European Union nations are calling for Iran to stop jamming international satellite broadcasts and censoring the Internet.
A preliminary version of a statement that will go before EU foreign ministers next week demands that Iran cease its electronic interference immediately. If not, the European allies say they they are prepared to take action against Iran's jamming.
Iran has interfered with signals from the British broadcaster BBC, Germany's Deutsche Welle and the French satellite operator Eutelsat to stop radio and television broadcasts. Tehran also has jammed broadcasts by VOA's Persian News Network.
The draft EU statement that reporters obtained in Brussels Friday does not list any potential retaliatory action against Iran's jamming. However, European news reports suggest two possible tactics: a ban on exports to Iran of equipment that enables Tehran to intercept e-mail and mobile telephone transmissions, or a decision to block Iranian broadcasts relayed by the Eutelsat communications satellite, which has been a target of the jamming.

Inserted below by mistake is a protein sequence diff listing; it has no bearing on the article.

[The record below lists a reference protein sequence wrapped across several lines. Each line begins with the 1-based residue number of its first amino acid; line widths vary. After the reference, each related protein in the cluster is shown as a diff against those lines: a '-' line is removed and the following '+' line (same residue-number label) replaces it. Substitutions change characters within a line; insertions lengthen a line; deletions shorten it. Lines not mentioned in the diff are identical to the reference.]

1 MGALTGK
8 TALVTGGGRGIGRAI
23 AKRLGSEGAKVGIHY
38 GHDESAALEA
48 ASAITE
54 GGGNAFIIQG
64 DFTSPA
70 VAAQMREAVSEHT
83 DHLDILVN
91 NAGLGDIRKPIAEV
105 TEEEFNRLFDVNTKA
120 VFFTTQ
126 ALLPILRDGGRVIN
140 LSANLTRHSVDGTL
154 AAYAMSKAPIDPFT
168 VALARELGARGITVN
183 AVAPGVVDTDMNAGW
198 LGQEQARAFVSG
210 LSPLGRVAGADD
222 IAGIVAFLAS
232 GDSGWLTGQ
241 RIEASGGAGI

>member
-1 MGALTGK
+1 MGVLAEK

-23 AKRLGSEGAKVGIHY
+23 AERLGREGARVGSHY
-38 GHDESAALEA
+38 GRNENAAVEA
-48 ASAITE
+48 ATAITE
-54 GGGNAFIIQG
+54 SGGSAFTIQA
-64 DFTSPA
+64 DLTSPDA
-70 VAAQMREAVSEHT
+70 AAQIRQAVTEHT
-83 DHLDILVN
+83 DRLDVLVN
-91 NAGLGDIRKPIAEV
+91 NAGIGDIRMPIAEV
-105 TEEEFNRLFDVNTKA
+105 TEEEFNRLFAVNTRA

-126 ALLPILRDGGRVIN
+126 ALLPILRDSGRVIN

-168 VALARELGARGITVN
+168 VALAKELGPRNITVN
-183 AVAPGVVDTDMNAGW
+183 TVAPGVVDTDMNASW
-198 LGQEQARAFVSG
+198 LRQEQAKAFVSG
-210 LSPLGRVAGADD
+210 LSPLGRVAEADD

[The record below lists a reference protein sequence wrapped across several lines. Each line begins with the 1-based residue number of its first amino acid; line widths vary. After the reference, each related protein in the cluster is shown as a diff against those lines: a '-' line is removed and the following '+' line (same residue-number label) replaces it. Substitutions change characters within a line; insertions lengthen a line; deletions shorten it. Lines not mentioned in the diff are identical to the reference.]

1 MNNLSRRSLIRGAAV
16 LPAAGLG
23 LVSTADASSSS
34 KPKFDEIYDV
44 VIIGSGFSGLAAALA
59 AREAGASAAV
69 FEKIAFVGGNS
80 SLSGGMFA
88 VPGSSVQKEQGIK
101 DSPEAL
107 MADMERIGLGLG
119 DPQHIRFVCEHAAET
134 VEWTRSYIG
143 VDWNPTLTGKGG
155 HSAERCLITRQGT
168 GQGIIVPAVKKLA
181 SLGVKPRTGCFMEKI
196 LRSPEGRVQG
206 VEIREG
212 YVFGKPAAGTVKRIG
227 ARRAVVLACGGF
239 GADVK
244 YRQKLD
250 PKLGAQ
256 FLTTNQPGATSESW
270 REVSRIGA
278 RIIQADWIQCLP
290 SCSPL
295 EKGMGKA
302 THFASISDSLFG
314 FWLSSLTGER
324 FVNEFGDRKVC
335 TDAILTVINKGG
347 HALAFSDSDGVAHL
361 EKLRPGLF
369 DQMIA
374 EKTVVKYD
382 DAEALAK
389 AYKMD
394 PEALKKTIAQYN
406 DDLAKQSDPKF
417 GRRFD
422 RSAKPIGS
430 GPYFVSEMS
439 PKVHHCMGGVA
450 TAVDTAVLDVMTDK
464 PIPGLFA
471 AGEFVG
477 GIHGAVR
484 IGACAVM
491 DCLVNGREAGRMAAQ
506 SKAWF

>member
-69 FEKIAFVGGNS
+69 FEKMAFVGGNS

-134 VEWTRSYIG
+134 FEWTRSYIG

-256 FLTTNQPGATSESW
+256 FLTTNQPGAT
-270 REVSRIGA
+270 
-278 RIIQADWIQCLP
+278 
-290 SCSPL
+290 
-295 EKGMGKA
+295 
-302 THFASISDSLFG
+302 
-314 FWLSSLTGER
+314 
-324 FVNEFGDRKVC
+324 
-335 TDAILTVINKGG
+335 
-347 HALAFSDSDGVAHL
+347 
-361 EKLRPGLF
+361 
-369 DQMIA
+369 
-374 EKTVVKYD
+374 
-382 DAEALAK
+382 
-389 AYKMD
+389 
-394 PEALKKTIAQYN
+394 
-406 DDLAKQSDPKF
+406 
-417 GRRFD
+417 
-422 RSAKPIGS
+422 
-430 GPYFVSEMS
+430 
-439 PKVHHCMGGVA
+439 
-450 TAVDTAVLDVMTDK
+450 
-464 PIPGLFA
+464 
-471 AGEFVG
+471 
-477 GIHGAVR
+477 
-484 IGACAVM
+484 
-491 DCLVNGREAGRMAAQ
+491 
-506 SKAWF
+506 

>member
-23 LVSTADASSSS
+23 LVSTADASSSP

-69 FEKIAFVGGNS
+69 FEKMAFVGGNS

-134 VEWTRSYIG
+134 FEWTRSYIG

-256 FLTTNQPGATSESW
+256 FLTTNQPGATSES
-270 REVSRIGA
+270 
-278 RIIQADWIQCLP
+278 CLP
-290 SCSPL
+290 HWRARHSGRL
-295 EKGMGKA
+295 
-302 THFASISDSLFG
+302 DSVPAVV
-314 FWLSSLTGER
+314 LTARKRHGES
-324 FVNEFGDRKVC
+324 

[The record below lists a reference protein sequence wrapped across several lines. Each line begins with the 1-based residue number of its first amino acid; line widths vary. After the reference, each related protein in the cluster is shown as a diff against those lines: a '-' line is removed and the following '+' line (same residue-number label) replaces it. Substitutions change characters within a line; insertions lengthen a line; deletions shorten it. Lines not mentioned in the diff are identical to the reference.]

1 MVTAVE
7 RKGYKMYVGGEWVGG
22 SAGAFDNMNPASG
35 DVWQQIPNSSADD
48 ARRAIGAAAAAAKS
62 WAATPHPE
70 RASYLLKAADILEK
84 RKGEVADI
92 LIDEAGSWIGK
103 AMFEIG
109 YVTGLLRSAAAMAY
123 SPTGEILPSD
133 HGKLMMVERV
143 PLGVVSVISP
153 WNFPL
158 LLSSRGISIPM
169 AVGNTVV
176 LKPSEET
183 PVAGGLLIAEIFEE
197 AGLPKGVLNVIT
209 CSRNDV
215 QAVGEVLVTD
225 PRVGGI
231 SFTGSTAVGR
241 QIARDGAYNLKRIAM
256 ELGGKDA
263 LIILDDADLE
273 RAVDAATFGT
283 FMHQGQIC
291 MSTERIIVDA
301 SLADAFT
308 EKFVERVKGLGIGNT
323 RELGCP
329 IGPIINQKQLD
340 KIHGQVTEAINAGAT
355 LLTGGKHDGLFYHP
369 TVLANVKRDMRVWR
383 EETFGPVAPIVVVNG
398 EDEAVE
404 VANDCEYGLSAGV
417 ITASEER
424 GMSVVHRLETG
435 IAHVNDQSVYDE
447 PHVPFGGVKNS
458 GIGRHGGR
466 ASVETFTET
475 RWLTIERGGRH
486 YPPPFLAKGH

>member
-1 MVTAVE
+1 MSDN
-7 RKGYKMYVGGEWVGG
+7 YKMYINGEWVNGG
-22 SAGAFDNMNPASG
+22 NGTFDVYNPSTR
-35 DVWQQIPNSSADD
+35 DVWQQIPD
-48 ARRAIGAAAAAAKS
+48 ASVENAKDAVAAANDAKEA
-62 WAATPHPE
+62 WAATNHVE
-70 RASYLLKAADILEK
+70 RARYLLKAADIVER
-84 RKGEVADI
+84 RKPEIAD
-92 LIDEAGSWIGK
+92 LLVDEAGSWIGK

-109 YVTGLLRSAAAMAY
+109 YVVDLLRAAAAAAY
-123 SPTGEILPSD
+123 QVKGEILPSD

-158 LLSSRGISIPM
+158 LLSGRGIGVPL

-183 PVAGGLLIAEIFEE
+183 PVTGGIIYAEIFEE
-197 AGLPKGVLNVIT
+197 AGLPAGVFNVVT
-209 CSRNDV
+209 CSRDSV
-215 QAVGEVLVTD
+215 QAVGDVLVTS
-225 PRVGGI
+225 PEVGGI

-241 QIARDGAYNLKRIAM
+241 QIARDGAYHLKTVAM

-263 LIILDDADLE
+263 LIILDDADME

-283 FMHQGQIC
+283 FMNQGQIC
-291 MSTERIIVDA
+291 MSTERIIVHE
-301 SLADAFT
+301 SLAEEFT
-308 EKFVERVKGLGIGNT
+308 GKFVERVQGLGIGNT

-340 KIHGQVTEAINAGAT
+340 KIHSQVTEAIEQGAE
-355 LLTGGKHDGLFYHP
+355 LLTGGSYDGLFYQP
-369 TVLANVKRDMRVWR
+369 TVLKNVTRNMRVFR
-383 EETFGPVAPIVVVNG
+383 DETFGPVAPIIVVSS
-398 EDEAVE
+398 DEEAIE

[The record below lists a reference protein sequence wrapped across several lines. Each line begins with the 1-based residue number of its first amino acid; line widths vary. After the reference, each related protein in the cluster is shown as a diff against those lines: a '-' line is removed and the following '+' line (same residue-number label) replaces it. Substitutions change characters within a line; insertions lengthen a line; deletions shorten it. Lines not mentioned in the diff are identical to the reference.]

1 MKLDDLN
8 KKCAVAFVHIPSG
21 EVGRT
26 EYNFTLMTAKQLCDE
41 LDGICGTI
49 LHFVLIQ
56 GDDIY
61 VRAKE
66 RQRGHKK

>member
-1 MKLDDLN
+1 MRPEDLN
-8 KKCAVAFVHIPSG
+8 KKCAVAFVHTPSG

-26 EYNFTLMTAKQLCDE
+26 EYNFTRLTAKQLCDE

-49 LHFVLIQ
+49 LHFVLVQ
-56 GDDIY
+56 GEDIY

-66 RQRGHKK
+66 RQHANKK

U.S. officials say Iran has been preventing its residents from hearing or seeing news reports about anti-government protests in Iran that began after President Mahmoud Ahmadinejad's disputed re-election last year. Tehran's electronic interference has increased sharply this year in conjunction with events marking the anniversary of the Islamic revolution that overthrew Iran's monarchy more than 30 years ago.
EU officials say Iran has violated the terms of its membership in the International Telecommunication Union, which is pledged to support international broadcasting freedom. Complaints about Iran have been filed with the Geneva-based, ITU, but the group has has not yet taken up the issue.
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